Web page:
As it stands, more than a third of the Gamecocks’ entire roster this fall will consist of first-year players. But no one in the new class arrives with more hype than Lewis, a 6-foot-4, 278-pound Carolina native who enrolled in December by way of Hutchinson (Kansas) Community College, and who might be counted on for more immediate production this fall than any other newcomer in the country.
Chris Black, WR, Alabama
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I’m not suggesting Black is in line to “replace” Amari Cooper, who single-handedly transformed Alabama’s stodgy offense into one of the most aggressive, feared passing attacks in the SEC; even with a long line of blue-chip successors stacked up behind him, Cooper is irreplaceable. In addition to its headliner, though, Alabama also lost its no. 2 and no. 3 receivers, outgoing seniors DeAndrew White and Christion Jones, essentially leaving offensive coordinator Lane Kiffin and whoever winds up playing quarterback to reinvent the passing game from scratch.
Among the up-and-coming candidates at wide receiver, Black wasn’t the most decorated as a recruit (that distinction belongs to sophomore Robert Foster or incoming freshman Calvin Ridley, who’s still in high school), and most of his production to date has been relegated to garbage time.3 Still, as a redshirt junior, Black is the most experienced target, and the one who’s usually singled out as a certain starter. Assuming Bama still plans to venture outside of its shell occasionally, he’ll have every opportunity to be the beneficiary.
Raekwon McMillan, MLB, Ohio State
More than half of Black’s 23 career receptions have come in blowout wins over Western Carolina and Georgia State.
The defending champs are stacked for another run in 2015 behind essentially the same cast that stormed to the title last year, give or take a star quarterback. Like most of the holdovers, the few new faces being penciled into the starting lineup all arrived in Columbus to great acclaim as recruits, none of them more so than McMillan, a former five-star prospect who also had the distinction of leading a burgeoning wave of players born in the mid-’90s named “Raekwon.”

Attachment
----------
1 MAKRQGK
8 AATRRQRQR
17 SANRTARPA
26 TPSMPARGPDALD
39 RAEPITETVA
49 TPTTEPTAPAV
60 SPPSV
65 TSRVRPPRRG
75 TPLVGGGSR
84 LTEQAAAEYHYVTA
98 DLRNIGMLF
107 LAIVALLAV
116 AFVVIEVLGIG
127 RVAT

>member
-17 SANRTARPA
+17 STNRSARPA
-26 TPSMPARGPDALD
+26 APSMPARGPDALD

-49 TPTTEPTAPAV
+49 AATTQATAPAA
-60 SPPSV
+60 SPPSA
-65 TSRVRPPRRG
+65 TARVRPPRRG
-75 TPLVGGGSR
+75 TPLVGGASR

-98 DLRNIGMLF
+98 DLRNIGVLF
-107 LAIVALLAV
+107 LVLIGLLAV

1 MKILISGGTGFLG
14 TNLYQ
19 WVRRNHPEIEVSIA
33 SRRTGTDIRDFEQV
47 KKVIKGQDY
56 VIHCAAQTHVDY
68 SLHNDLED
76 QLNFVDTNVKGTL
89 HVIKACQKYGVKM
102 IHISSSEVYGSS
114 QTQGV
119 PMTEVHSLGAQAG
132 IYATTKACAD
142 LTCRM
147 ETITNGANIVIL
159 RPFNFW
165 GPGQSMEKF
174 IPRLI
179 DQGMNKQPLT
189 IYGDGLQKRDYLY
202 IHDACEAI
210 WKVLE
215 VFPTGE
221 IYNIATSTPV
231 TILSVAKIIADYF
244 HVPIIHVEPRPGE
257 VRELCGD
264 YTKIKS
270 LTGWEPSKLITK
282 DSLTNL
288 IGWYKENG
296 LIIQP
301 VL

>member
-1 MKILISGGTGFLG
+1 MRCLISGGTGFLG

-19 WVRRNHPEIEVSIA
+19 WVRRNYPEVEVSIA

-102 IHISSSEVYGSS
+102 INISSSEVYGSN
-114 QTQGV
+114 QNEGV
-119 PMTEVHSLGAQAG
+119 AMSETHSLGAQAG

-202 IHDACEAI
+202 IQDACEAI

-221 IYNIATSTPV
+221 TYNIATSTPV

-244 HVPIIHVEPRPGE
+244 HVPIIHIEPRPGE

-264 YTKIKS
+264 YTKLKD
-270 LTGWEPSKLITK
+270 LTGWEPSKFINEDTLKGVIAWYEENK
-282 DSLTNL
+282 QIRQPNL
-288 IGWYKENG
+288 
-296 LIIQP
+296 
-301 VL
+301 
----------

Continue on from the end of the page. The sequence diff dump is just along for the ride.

McMillan got his fair share of meaningful field time last year, most notably against Maryland, where he returned an interception for a touchdown and fueled the expectations that will accompany his ascension to first string. As a sophomore, he may or may not represent an instant upgrade over outgoing senior Curtis Grant, but anyone searching for an Achilles’ heel on the Buckeyes’ depth chart will have to find it somewhere else.
Peter Kalambayi, OLB, Stanford
On the whole, Stanford’s tumble from the Top 25 last year after back-to-back conference championships in 2012 and ’13 read as an alarming regression, but that wasn’t true across the board. Defensively, the Cardinal reinforced their alpha status by leading the Pac-12 in both yards and points allowed for the third year in a row, actually improving slightly on their 2012-13 returns in both categories, and doing so with the veteran core of those championship teams toiling away at the fringes of NFL rosters. Entering 2015, the turnover is even more dramatic: Eight starters from the 2014 defense are gone, including the two players who spent the most time in opposing backfields, Kevin Anderson and James Vaughters. The defensive line in particular is about as thin as it can be.
As far as the pass rush is concerned, though, there’s reason for optimism thanks to Kalambayi, a former four-star recruit poised to assume the mantle. Although he’s not a returning starter, having come off the bench in every game last year behind Vaughters, Kalambayi is a known quantity off the edge, having matched Vaughters with 6.5 sacks in 2014. (Three of those takedowns came in an early win over Washington, for which Kalambayi was named Pac-12 defensive player of the week.) His graduation into a full-time role this spring is a mere formality, and from there all-conference-caliber production seems likely to come with the territory.
Roderick Johnson, OT, Florida State
For this entry, the designation of “next big thing” is quite literal: At 6-foot-7, 330 pounds, Johnson was the largest member of Florida State’s roster last year as a true freshman, and he turned out to be a quiet but important piece of FSU’s playoff run when he moved into the starting lineup at left tackle in November. The other four O-line starters down the stretch were all seniors who started every game during the Seminoles’ two-year, 28-game winning streak.